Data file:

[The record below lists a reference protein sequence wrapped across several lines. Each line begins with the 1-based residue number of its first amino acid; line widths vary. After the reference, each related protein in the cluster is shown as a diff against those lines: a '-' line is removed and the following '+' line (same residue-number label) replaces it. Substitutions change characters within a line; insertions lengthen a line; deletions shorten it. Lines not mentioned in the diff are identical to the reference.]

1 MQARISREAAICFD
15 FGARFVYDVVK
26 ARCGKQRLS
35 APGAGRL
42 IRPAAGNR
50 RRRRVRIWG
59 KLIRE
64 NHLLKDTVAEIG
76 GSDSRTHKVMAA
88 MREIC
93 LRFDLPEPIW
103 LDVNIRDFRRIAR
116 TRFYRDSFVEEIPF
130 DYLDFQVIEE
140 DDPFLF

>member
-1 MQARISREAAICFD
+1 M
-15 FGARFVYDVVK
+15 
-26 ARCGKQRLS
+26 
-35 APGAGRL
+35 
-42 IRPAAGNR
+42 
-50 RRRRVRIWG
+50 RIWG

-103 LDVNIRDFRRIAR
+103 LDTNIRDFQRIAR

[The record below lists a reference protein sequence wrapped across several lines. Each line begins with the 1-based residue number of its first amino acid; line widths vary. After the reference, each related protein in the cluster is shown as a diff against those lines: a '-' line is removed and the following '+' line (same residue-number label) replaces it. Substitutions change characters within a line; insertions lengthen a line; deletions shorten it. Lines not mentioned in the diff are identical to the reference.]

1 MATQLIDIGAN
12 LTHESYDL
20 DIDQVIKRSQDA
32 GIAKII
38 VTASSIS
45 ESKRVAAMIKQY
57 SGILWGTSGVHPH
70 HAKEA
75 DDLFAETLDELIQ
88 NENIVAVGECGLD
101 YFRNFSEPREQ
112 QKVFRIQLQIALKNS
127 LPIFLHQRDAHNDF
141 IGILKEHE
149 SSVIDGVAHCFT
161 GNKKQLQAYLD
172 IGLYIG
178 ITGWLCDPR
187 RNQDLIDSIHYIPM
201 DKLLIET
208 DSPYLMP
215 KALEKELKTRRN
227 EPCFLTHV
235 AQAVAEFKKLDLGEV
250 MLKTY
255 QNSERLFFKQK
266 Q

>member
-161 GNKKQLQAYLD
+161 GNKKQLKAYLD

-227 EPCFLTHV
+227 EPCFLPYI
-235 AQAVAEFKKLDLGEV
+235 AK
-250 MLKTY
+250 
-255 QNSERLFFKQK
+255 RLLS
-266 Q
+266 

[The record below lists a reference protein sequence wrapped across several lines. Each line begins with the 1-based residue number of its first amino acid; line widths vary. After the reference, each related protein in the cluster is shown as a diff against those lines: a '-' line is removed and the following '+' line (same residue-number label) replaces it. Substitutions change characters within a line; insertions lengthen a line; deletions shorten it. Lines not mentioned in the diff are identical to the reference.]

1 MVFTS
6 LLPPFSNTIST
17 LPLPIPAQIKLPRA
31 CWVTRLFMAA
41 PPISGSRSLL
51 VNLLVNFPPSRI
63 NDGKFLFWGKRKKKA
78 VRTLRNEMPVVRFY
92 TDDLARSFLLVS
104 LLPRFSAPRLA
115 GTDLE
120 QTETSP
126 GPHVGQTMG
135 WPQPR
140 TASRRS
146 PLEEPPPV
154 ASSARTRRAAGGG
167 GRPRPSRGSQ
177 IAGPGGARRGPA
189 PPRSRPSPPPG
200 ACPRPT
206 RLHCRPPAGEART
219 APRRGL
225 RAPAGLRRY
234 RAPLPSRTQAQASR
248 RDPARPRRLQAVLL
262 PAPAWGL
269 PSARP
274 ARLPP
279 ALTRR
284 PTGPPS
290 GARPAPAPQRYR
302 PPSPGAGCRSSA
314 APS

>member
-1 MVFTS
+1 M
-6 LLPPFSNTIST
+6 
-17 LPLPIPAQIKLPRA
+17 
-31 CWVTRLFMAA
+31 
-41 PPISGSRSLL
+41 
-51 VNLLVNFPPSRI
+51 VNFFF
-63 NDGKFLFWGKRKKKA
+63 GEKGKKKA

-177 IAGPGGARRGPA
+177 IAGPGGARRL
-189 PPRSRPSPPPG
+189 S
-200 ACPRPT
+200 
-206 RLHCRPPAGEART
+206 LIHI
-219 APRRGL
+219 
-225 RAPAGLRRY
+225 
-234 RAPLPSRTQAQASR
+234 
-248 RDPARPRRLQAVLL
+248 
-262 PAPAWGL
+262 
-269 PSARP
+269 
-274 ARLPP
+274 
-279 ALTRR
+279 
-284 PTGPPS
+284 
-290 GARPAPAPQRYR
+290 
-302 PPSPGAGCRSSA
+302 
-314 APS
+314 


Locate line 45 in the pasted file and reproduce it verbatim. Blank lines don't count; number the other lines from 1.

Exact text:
127 LPIFLHQRDAHNDF